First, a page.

Fast food is a guilty pleasure many Americans find impossible to avoid. But Amy’s Drive Thru is a first-of-its-kind restaurant serving up organic, local, vegetarian, and non-GMO fare — and it’s ready to take over the US.
Amy’s has been an established food brand for over 27 years, stocking sections of Whole Foods and other grocery stores.
“Over the years we felt we’ve been part of changing frozen food,” Operations Director Paul Schiefer told Tech Insider in 2016. “And we had customers and partners saying, ‘Hey I wonder if you can do the same thing for fast food.'”
Last year, we decided to visit Amy’s Drive Thru’s pioneer restaurant, located just an hour drive north of San Francisco, to see for ourselves how the meatless fare stacks up to established fast-food eateries.
Scroll down to learn more.
When you think of Amy’s, you probably think of frozen lunches or organic soup. The company’s products are sold in chain grocery stores nationwide.
But this is its first foray into fast food. Amy’s chose to open the flagship in Sonoma County, home to its national headquarters and food packaging plant.
We arrived at Amy’s Drive Thru — 58 Golf Course Drive West in Rohnert Park, California — on a dreary winter day. We were struck by the barn-like design that felt modern with the help of a bright turquoise logo.
“It’s a color that no one’s really used [in fast food],” lead designer David Grocott told Tech Insider. “But there’s something appealing about it. It’s fresh and new and fun.”
Inside, the restaurant had a familiar fast-food layout, with an ordering counter and indoor seating. The atmosphere was cheery, and nearly every table was filled.
We took a peek at the menu. “It’s a very broad menu compared to a traditional fast food restaurant,” Schiefer said. “We have burgers, burritos, pizza, mac and cheese, salad and shakes.”
Everything served was vegetarian, and there were plenty of vegan and gluten-free options.
Faced with a tough choice, we ordered the Amy’s Special Burger (double veggie patty with cheese), chili cheese fries, a vanilla shake, and broccoli cheddar mac.
Notice the patterned packaging? Those stripes and dots were created for Amy’s by “I Love Dust,” an award-winning British design company known for its work with Nike.
The turquoise and yellow color palette combined with whimsical patterns was strikingly different from typical fast food containers.
Grocott said the coloring was inspired by 1950s California-Americana. “The surfer on the burger box is Andy — one of the owners,” he said.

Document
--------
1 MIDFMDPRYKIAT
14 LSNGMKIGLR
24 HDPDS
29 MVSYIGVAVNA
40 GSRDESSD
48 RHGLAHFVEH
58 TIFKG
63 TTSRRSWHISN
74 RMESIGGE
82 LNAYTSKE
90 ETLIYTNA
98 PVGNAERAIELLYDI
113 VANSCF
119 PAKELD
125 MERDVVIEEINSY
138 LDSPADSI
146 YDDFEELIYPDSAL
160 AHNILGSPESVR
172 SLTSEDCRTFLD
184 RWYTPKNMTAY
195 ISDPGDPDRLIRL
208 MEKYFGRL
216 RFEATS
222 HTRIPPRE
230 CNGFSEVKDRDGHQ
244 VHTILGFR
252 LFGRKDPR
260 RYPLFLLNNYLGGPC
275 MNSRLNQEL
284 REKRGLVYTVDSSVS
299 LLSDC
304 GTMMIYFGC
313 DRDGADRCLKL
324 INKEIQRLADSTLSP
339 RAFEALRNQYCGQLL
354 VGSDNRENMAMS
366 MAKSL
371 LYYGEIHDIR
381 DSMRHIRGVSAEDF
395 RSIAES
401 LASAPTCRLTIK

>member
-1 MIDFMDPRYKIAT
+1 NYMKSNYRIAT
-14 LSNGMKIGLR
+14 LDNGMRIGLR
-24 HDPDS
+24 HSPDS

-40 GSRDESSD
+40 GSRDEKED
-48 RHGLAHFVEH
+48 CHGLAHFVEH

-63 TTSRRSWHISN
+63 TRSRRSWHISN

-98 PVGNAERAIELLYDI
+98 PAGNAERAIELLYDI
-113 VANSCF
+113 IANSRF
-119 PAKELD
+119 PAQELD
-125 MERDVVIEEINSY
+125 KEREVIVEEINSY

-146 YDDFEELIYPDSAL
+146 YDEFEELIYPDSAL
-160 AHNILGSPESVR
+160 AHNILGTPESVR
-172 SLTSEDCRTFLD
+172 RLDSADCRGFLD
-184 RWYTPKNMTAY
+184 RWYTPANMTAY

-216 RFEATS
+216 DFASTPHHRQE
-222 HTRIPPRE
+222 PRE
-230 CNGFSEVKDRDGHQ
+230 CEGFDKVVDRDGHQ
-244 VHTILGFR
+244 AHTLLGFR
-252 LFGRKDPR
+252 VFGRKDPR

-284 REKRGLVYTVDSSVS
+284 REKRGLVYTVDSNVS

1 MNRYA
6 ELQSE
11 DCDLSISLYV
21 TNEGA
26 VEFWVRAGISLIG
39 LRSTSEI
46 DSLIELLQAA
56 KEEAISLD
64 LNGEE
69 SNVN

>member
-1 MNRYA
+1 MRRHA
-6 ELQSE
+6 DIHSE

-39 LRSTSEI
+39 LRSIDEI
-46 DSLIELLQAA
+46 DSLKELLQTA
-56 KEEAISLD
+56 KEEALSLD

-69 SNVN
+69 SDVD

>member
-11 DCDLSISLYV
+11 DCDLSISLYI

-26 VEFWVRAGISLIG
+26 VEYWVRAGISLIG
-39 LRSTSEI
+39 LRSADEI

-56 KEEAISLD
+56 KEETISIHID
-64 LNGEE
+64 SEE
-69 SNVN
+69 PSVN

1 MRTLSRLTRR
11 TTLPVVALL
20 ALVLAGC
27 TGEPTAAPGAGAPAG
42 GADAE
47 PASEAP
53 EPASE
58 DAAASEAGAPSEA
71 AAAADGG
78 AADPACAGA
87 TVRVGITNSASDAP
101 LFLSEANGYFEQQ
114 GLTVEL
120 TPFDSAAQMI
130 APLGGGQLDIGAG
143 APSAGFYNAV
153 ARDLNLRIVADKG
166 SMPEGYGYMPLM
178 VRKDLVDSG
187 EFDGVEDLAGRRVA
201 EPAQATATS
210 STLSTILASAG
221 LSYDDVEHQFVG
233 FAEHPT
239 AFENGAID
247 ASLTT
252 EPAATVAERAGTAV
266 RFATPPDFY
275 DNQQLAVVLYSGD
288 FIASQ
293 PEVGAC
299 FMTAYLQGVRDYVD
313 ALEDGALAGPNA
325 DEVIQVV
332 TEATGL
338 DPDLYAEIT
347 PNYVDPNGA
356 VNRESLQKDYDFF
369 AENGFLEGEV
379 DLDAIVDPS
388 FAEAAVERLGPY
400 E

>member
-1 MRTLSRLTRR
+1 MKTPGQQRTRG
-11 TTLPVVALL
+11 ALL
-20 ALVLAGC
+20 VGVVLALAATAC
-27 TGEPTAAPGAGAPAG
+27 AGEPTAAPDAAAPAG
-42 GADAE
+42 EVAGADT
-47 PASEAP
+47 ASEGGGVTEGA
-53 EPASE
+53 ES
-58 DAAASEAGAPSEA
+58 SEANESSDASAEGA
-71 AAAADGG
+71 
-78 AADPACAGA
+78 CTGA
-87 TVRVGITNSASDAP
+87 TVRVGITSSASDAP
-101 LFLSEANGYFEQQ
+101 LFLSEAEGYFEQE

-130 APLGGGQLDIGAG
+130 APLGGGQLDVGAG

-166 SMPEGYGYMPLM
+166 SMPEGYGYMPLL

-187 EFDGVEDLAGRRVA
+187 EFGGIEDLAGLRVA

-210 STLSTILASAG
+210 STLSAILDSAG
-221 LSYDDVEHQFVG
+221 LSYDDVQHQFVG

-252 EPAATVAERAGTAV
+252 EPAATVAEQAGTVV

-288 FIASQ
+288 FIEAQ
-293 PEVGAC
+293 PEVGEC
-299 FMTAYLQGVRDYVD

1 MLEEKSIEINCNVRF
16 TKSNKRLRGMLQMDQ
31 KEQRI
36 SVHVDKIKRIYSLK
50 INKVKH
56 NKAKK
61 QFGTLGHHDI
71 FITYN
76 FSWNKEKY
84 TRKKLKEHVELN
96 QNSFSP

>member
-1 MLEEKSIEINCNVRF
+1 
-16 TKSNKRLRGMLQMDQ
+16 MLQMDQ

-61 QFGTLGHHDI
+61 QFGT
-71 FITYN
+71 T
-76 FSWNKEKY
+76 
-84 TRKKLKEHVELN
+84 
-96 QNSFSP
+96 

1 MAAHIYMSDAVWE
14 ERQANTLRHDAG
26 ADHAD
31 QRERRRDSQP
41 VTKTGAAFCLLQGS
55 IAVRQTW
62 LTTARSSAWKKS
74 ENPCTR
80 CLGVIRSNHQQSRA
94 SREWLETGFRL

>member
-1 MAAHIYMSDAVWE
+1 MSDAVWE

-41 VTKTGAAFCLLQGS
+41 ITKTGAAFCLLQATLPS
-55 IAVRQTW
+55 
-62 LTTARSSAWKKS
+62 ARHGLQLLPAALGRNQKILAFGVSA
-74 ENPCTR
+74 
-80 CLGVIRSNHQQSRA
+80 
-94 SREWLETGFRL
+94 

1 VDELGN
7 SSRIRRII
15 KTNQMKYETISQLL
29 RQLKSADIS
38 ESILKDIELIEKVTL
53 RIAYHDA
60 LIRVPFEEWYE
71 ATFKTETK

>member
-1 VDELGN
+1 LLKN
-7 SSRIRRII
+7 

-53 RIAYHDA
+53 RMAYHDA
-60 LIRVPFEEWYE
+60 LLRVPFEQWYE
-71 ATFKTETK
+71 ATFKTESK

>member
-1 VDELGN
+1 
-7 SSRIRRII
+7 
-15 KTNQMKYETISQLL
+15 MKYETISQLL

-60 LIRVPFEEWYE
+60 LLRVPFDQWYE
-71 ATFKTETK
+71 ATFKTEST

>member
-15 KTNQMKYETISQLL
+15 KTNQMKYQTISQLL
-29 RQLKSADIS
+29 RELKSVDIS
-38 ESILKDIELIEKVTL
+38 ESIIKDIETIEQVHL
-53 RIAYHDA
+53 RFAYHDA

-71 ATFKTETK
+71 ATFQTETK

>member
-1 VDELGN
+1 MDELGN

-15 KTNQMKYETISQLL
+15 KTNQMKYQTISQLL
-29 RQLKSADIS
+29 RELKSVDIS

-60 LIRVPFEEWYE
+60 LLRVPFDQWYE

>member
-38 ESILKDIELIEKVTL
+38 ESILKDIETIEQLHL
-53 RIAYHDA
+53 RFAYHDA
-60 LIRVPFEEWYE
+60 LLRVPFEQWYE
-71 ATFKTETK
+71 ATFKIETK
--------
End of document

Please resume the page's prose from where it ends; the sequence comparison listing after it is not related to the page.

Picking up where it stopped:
All the packaging was also compostable. The Amy’s brand is all about sustainability and local sourcing.
Even the straws were made from paper. Ours did become a tad soggy, but it held up fine to the thick milkshake inside.
We didn’t test the sodas. Amy’s offered up simple cola or lemon-lime beverages — no Coke or Sprite in sight.
Even the condiments were unusual — organic brown mustard and agave instead of the typical yellow mustard or sweet ketchup packets.
Now, on to the food. The Amy’s Special Burger is the chain’s top-selling item. “We did over 3,000 taste tests of the veggie patty alone,” Schiefer said.
We’re no strangers to veggie burgers, and we thought this was an excellent rendition for just $4.29 plus tax.
Our dining companion, Gina, lives nearby and comes by Amy’s Drive Thru every so often. She said it’s often buzzing with customers.
Gina recommended the chili fries — and they did not disappoint. A good level of spice, cheese, and crisp fries. The fresh scallions were a refreshing sight for fast food.
The Broccoli Cheddar Mac ($4.89) was also on point — perfectly gooey with toasted bread crumbs and broccoli for added texture. It reminded us of Amy’s popular frozen food boxes, but better.
All the produce was sourced from local organic farms in Sonoma County. “We are blown away by the enthusiasm and excitement that the community here has had in it,” Schiefer said.
“A good majority of our customers are not coming to [Amy’s] because they are vegetarian,” Schiefer said. “We get a lot of people who just want a good meal at a good price.”
Though Amy’s was unable to provide specific data sets for their current demographics, both Schiefer and Grocott said they see a very diverse set of people in the restaurant each day.
The choice to include menu items like mac and cheese or pizza means that the food can appeal to omnivores and vegetarians alike. It’s still indulgent — the way fast food should be — and therefore more accessible to fast-food junkies.
“This is just what we do, and there just doesn’t happen to be meat in it,” Grocott said.
Today’s restaurants are catering more and more to people diagnosed with Celiac disease or lactose intolerance, and many are following the trend of reduced meat consumption. With this in mind, Amy’s feels like the first step towards the future of fast food.